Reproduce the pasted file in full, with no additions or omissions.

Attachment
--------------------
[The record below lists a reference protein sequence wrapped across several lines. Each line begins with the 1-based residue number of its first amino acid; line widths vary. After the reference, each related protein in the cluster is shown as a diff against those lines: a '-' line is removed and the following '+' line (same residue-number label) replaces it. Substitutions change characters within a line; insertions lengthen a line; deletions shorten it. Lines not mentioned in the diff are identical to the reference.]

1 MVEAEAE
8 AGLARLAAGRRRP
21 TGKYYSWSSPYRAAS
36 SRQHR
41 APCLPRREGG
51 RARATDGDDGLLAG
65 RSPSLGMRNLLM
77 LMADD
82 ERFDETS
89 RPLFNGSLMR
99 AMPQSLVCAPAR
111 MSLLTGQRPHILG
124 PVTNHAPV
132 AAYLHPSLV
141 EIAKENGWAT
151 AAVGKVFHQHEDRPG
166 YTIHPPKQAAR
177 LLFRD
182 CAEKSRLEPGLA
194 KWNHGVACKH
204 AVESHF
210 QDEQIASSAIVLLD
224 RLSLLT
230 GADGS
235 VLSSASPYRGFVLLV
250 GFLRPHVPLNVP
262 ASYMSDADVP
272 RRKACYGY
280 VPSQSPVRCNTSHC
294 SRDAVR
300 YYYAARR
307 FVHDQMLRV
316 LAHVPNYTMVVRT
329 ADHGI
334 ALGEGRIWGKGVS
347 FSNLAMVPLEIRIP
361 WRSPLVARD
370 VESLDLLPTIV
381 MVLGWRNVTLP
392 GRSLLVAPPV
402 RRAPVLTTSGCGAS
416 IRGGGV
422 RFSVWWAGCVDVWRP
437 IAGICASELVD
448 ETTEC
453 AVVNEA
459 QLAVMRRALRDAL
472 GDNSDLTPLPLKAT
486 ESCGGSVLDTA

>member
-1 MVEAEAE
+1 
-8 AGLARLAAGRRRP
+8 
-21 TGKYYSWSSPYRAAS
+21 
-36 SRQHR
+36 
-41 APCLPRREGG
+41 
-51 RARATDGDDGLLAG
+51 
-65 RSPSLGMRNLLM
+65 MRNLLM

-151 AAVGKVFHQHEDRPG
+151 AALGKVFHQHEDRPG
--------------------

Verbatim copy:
[The record below lists a reference protein sequence wrapped across several lines. Each line begins with the 1-based residue number of its first amino acid; line widths vary. After the reference, each related protein in the cluster is shown as a diff against those lines: a '-' line is removed and the following '+' line (same residue-number label) replaces it. Substitutions change characters within a line; insertions lengthen a line; deletions shorten it. Lines not mentioned in the diff are identical to the reference.]

1 MVEAEAE
8 AGLARLAAGRRRP
21 TGKYYSWSSPYRAAS
36 SRQHR
41 APCLPRREGG
51 RARATDGDDGLLAG
65 RSPSLGMRNLLM
77 LMADD
82 ERFDETS
89 RPLFNGSLMR
99 AMPQSLVCAPAR
111 MSLLTGQRPHILG
124 PVTNHAPV
132 AAYLHPSLV
141 EIAKENGWAT
151 AAVGKVFHQHEDRPG
166 YTIHPPKQAAR
177 LLFRD
182 CAEKSRLEPGLA
194 KWNHGVACKH
204 AVESHF
210 QDEQIASSAIVLLD
224 RLSLLT
230 GADGS
235 VLSSASPYRGFVLLV
250 GFLRPHVPLNVP
262 ASYMSDADVP
272 RRKACYGY
280 VPSQSPVRCNTSHC
294 SRDAVR
300 YYYAARR
307 FVHDQMLRV
316 LAHVPNYTMVVRT
329 ADHGI
334 ALGEGRIWGKGVS
347 FSNLAMVPLEIRIP
361 WRSPLVARD
370 VESLDLLPTIV
381 MVLGWRNVTLP
392 GRSLLVAPPV
402 RRAPVLTTSGCGAS
416 IRGGGV
422 RFSVWWAGCVDVWRP
437 IAGICASELVD
448 ETTEC
453 AVVNEA
459 QLAVMRRALRDAL
472 GDNSDLTPLPLKAT
486 ESCGGSVLDTA

>member
-1 MVEAEAE
+1 
-8 AGLARLAAGRRRP
+8 
-21 TGKYYSWSSPYRAAS
+21 
-36 SRQHR
+36 
-41 APCLPRREGG
+41 
-51 RARATDGDDGLLAG
+51 
-65 RSPSLGMRNLLM
+65 MRNLLM

-151 AAVGKVFHQHEDRPG
+151 AALGKVFHQHEDRPG